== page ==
Trees are an essential part of almost any landscape. They are also one of the more challenging scenery projects. Commercially made trees are becoming increasingly realistic, but also increasingly expensive.
What Does a Tree Look Like?
Sounds like a silly question, right? Well if we all know how a tree is supposed to look, why is it so hard to make one in miniature? The biggest difficulty in modeling trees isn’t the materials, the tools or the skills required – it’s knowing what you want to model. Since childhood, we’ve learned that pine trees are green triangles and all other trees are fluffy round balls on a brown, vertical trunk. We also tend to reduce the actual scale of trees relative to other objects. So, if you try to model this “perfect” tree, you end up with a very unrealistic model, just as you would if you painted all of your water bright blue.
The beauty of nature is that there is no “standard” or “right” way to make a tree. Just like people, every one is unique. Trees have twists, bare patches and lopsided branches. Some are short and thin, others more than 100 feet tall. Then of course there are the many different colors – not just on autumn leaves either. Once you accept that you shouldn’t try to make your model trees perfect, you’ll find they are much harder to screw up!
As our display diorama is set in winter, most of the leaves have already been modeled on the ground, but we still need several trees. We’ll look at making three different types of tree in this blog. Just like Mother Nature, there are many more ways to model the many more types of trees you’ll find. But this will certainly get you started.
We’ll begin with a tall evergreen tree. Exactly what species this most closely represents – I’ll leave that to the arborists to debate. My goal – create a realistic looking model tree. Begin with the trunk, starting with a wooden dowel. How thick a dowel? How long? That all depends on the tree you want to model.
Taper the dowel to a point using a sander. You can add texture to the trunk by scraping it with a small-toothed sawblade. A hobby razor saw or a coping saw work well. Add color to the trunk with wood stain. Spray paint, or a wash of thinned oil or acrylic paints would work as well. Many colors will work and you can blend – just avoid colors with a high gloss.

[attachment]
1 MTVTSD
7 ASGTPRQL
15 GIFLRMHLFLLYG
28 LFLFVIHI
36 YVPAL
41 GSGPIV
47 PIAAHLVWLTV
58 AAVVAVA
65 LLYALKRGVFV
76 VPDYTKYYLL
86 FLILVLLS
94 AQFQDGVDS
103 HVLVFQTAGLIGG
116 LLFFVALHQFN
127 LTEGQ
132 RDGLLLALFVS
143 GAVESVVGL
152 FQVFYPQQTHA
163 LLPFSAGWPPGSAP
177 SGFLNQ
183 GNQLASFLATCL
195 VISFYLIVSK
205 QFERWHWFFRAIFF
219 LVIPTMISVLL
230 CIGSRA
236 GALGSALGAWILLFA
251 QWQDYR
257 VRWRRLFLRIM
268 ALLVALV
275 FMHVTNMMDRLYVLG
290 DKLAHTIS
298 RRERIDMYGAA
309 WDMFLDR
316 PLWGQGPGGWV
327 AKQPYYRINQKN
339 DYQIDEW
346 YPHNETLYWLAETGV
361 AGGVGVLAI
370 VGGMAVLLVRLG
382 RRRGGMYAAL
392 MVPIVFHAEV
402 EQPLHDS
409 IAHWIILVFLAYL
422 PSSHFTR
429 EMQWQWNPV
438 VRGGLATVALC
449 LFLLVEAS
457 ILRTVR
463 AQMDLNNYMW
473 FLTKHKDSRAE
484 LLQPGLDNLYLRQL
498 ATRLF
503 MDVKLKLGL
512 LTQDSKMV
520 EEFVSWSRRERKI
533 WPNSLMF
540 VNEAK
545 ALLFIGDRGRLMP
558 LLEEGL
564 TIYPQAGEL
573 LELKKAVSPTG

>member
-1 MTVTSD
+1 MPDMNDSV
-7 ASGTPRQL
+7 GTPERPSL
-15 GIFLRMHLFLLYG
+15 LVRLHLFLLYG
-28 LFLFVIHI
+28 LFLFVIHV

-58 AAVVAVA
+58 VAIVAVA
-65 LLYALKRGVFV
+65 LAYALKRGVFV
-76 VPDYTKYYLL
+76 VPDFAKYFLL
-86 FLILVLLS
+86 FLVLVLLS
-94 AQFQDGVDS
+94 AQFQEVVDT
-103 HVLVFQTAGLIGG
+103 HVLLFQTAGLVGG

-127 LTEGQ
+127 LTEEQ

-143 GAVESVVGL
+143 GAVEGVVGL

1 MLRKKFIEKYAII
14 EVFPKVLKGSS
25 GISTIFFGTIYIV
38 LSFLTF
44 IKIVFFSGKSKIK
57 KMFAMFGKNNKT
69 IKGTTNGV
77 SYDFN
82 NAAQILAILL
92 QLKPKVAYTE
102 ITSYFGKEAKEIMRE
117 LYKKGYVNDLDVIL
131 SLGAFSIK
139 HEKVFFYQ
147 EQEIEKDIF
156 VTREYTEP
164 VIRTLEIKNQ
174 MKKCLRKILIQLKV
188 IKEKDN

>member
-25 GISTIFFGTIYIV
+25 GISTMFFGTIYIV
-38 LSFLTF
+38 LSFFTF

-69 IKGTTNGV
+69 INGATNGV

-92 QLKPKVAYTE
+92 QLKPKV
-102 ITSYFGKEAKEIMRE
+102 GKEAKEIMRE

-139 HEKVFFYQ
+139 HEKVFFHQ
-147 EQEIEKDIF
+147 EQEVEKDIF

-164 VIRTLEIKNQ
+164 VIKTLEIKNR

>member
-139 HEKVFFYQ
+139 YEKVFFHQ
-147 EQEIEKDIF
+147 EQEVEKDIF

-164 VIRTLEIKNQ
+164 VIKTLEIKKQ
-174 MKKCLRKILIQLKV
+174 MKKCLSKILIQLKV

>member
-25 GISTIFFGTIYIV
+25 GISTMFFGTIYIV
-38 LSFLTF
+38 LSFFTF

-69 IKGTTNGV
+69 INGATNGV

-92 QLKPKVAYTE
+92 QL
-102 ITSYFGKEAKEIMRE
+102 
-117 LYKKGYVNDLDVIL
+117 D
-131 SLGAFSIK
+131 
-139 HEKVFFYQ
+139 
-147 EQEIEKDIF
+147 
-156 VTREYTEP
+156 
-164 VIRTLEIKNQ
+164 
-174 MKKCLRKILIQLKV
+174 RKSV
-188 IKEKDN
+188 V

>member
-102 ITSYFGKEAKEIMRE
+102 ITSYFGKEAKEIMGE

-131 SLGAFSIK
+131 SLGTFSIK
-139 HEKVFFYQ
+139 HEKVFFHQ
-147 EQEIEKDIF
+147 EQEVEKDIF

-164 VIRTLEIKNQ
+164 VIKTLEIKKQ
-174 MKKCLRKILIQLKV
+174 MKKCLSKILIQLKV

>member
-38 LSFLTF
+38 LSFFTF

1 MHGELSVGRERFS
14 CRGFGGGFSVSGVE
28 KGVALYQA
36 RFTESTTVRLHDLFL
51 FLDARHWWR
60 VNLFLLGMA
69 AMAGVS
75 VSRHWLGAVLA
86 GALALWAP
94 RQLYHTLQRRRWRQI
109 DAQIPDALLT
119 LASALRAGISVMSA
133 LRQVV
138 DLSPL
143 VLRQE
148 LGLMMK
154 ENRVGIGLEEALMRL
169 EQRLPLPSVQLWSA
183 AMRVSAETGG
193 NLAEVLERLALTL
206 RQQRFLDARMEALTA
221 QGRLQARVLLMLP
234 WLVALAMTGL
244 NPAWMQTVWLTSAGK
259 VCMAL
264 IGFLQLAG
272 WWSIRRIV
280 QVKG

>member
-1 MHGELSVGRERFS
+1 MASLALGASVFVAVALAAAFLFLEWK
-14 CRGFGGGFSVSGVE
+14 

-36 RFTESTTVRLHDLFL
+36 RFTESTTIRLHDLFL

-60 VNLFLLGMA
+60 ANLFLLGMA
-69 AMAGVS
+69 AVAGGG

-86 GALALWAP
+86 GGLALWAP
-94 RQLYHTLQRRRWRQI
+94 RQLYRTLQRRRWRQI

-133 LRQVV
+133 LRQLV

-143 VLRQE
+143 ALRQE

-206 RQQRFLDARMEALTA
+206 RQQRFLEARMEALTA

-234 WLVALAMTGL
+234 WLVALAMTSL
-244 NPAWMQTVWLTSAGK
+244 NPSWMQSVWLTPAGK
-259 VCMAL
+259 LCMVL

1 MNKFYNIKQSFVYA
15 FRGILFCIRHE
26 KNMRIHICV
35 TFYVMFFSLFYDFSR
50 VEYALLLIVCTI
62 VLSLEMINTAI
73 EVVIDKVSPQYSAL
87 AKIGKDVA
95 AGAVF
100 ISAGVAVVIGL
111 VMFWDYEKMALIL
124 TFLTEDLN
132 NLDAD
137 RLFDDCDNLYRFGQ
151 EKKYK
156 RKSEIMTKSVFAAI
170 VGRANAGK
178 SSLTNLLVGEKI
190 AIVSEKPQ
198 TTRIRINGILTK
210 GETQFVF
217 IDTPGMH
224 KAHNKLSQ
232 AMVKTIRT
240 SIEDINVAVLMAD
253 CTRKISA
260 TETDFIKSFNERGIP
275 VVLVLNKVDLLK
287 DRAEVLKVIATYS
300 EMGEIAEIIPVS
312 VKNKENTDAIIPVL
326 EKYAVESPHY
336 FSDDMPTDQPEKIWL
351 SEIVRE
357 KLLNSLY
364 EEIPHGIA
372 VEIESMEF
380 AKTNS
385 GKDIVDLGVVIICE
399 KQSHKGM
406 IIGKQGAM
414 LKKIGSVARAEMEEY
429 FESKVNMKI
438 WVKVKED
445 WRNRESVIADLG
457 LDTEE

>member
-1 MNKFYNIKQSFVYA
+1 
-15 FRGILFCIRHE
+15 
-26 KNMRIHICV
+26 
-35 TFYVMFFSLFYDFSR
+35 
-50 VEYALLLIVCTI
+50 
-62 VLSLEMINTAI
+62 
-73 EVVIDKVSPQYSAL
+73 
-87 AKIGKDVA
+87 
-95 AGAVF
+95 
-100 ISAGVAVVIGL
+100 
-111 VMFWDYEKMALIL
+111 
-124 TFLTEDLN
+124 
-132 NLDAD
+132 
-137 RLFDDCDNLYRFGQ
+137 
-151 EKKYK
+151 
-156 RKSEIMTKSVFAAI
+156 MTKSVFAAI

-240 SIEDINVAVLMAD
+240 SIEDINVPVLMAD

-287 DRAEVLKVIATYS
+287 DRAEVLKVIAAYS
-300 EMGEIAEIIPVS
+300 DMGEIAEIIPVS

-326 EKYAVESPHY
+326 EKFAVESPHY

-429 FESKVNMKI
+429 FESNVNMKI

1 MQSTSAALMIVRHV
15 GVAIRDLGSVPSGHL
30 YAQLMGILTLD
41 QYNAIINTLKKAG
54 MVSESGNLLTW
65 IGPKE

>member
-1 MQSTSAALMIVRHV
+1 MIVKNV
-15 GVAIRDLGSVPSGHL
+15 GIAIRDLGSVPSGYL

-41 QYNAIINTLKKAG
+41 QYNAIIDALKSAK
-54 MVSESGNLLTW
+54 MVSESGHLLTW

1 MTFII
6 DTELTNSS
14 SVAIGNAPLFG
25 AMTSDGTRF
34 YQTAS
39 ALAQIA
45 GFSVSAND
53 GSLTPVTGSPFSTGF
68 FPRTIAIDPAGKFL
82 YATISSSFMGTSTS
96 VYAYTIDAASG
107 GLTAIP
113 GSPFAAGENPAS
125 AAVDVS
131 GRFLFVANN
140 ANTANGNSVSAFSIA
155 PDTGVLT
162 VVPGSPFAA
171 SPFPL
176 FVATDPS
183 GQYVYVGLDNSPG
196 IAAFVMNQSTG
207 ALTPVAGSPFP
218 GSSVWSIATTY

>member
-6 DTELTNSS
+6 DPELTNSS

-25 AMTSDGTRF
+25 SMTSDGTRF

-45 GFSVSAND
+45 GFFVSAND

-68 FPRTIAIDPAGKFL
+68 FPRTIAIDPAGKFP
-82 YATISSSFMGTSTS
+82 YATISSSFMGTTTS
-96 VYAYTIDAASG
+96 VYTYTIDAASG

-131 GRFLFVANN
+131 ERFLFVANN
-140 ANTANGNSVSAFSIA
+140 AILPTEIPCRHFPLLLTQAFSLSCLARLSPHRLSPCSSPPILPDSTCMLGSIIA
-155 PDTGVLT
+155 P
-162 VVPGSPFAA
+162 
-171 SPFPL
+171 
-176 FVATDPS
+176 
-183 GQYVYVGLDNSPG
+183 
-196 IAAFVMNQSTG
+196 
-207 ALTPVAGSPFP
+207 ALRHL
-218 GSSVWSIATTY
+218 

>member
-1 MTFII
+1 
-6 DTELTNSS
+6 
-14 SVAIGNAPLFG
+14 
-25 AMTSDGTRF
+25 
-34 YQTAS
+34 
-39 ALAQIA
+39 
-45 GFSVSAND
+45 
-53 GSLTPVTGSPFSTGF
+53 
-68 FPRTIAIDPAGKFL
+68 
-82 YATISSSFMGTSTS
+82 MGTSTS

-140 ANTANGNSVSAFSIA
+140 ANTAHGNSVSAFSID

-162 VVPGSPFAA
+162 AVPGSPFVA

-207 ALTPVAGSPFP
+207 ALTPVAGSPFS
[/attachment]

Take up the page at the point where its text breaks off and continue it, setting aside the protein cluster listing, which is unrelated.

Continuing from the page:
Branches and leaves will be added one at a time to the trunk. You can add as many or as few as you’d like. You can use any number of dried flowers available at craft stores. For this first tree, I harvested my own, using fresh clippings from a spruce tree.
Clip the branches to size. You may do some more trimming once the tree is “finished.”
Drill holes in the trunk the same size as the clippings – most of mine were about 1/16″. Use a drill at low speed to bore the holes. Drill at different angles and rotate the trunk to place them all around the circumference. Try to stop the drill before poking through the other side, but if you do, it is no big deal. The scratches a holes will be hard to spot on the finished model.
Secure the branches with a drop of wood glue. It helps to stick the trunk in a piece of foam for this step. When all the branches are in place, spray with a flat clear coat to help preserve the color. Since this will also make the branches tacky, you can sprinkle on a little fine-textured ground foam in the color of your choice for more effect.
For deciduous winter trees, the branch structure is very important. We don’t have leaves to hide behind with these models. Again, you can find some good dried flower products at craft stores. For this project, I used a product marketed within the model railroad hobby as Super Trees. These tree kits use a dried natural material native to Scandinavia. The branch structure mimics that of larger trees very very well. Instructions can be found with their kits and on their website for adding leaves to these trees to model other seasons as well.